32. Afghanistan is struggling to build a functioning state. There is no system of taxation in place yet, beyond collecting customs duties. Half of the state budget is financed through international contributions. All areas of public administration are lacking in trained personnel and other resources. Government ministries have been created and ministers have been appointed, but the country lacks the necessary trained individuals to fully staff those ministries.
33. The corrosive effects of opium production are also felt throughout the governing structure. Numerous individuals from local police to ministry officials are suspected of being part of the problem rather than part of the solution. In addition to undermining the counter-narcotics programme of the central government, they instill a culture of bribery and criminality in the basic structure of the government.
34. There has been some progress in building the basic institutions for governance. The Afghan constitution, drafted in 2003, sets forth the broad outlines of the emerging government of Afghanistan. Among its features is a strong presidency with the power to appoint one-third of the upper chamber of the legislature. There are checks on the power of the president; the parliament can impeach the president and the president is prohibited from disbanding the parliament.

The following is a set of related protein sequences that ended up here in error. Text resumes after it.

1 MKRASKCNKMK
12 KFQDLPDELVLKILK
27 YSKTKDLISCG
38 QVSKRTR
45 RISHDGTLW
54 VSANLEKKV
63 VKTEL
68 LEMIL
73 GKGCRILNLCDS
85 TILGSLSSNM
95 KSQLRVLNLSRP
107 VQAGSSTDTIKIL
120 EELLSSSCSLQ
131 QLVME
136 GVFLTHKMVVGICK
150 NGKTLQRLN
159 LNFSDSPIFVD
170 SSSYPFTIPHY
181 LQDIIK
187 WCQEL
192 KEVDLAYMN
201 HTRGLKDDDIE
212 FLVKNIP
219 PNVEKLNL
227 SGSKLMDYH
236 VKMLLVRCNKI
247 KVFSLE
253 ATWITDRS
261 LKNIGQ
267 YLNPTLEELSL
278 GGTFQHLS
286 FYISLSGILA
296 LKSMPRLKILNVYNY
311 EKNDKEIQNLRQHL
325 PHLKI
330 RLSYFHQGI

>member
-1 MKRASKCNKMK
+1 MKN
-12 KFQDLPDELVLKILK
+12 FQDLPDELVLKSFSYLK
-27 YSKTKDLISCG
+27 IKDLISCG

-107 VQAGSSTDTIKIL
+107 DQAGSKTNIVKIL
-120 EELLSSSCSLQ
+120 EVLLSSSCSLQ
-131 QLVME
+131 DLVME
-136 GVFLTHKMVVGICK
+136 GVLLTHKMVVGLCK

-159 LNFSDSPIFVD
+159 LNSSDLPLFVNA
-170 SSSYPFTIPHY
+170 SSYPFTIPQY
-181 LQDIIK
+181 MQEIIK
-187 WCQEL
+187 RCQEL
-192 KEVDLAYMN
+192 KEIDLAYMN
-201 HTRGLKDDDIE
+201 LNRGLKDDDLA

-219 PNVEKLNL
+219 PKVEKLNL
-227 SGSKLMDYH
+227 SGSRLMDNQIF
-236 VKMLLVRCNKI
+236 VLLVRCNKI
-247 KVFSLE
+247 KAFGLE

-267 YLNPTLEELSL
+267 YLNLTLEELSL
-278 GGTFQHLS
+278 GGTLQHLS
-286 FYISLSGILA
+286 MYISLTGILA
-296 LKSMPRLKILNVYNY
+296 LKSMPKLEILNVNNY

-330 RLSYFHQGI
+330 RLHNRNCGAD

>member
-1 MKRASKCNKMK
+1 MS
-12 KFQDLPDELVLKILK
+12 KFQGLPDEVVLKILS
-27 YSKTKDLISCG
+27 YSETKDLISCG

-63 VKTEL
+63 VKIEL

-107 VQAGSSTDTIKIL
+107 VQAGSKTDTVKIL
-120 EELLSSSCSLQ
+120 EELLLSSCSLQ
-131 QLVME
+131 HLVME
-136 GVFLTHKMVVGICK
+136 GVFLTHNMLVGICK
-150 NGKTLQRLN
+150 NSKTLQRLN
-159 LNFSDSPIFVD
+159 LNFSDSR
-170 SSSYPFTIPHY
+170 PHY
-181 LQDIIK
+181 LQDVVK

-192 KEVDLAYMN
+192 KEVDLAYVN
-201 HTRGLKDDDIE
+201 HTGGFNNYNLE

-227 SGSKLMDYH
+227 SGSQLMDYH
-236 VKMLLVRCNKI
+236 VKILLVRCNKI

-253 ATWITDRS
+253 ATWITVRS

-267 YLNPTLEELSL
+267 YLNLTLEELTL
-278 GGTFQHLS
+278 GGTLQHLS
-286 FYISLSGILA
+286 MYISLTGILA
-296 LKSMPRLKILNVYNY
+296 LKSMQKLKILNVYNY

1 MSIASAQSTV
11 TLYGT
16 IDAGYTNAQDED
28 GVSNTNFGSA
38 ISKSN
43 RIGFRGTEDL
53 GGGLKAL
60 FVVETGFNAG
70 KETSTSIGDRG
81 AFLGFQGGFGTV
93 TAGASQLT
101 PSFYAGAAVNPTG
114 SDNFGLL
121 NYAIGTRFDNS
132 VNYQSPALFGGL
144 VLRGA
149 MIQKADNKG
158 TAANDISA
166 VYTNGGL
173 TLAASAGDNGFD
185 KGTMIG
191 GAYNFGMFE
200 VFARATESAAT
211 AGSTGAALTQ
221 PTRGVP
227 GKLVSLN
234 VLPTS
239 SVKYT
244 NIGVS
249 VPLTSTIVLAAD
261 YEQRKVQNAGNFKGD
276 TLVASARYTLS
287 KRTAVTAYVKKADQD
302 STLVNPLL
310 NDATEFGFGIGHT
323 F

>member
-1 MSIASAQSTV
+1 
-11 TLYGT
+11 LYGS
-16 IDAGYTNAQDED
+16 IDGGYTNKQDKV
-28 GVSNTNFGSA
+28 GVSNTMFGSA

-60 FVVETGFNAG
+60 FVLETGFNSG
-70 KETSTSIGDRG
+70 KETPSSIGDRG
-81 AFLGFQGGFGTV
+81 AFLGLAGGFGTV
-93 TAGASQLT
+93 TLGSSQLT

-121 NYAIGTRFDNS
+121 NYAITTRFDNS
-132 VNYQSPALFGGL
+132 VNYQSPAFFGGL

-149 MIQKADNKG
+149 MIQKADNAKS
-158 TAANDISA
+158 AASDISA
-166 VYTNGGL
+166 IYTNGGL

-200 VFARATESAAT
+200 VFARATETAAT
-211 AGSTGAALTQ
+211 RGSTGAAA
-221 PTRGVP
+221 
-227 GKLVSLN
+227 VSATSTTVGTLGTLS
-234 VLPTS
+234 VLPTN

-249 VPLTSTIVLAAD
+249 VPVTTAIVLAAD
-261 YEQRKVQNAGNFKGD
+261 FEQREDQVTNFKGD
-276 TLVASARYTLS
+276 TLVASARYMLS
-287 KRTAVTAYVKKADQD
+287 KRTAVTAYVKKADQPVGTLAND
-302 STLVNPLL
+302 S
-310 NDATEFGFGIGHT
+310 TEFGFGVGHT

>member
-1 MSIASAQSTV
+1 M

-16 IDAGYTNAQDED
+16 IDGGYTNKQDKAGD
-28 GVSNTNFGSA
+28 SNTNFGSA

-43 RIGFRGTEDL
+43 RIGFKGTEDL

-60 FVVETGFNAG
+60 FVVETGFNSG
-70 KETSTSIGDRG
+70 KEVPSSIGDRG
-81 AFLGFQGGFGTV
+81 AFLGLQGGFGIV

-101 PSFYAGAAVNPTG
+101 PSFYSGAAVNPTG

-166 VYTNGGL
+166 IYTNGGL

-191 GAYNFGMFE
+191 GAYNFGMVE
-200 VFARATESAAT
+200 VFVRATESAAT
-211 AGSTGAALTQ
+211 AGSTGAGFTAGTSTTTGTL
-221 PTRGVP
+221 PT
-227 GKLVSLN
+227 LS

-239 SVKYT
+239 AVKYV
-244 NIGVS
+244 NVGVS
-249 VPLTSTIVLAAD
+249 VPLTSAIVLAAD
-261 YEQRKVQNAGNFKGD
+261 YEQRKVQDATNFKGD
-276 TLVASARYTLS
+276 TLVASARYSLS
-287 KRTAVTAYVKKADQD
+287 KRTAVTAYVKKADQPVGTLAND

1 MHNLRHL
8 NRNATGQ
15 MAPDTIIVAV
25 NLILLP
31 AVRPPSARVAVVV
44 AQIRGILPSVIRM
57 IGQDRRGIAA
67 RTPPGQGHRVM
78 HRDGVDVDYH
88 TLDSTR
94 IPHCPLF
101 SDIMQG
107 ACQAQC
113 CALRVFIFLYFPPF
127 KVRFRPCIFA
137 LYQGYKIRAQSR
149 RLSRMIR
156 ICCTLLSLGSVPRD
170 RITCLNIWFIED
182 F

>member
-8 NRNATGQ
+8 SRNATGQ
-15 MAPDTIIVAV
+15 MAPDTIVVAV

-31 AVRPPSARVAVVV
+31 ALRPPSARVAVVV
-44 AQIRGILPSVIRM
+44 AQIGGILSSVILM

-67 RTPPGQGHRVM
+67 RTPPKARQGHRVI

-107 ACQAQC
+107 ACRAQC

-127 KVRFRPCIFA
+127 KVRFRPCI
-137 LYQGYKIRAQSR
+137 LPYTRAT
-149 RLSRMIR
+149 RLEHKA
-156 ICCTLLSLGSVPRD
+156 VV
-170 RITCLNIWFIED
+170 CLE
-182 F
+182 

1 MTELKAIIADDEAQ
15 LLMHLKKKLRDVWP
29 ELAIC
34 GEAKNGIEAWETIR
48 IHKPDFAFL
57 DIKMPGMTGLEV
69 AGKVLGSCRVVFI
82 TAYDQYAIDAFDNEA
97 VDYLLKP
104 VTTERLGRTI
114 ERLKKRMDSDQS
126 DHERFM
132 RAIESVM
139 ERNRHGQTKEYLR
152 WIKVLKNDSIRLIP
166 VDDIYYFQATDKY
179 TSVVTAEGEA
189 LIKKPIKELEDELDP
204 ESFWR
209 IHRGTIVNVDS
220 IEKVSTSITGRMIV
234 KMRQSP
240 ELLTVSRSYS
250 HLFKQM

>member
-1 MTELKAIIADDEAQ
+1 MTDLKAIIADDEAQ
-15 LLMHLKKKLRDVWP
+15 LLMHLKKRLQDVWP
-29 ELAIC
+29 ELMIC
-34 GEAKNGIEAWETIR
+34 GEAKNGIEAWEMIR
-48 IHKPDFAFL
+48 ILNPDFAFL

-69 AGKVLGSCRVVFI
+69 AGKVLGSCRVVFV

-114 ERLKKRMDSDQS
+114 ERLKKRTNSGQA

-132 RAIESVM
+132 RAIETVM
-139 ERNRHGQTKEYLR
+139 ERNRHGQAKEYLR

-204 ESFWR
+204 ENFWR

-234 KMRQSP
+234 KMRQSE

35. The bicameral parliament is divided in a lower chamber (Wolesi Jirga - House of People) and an upper chamber (Meshrano Jirga - House of Elders). The lower chamber of 249 seats is to be elected by the people. The upper chamber is selected by provincial authorities, district councils and the president. Both chambers include provisions to ensure some participation by female representatives. Half of the president's appointees to the House of Elders are to be women and the constitution states that at least 2 representatives from each of Afghanistan's 34 provinces should be female.
36. The constitution also has provisions to protect women and minorities. It recognizes the equality of women as citizens of Afghanistan. The Uzbek and Turkmen languages are officially recognized and they may be used as the official language in the regions where those minority groups are concentrated.
37. The constitution also attempts to craft a balance between modern constitutionalism and Afghanistan's traditional culture. Political parties may be established as long as they do not contradict the "principles of Islam" and laws passed by the government are not to go against the "beliefs and provisions" of Islam either.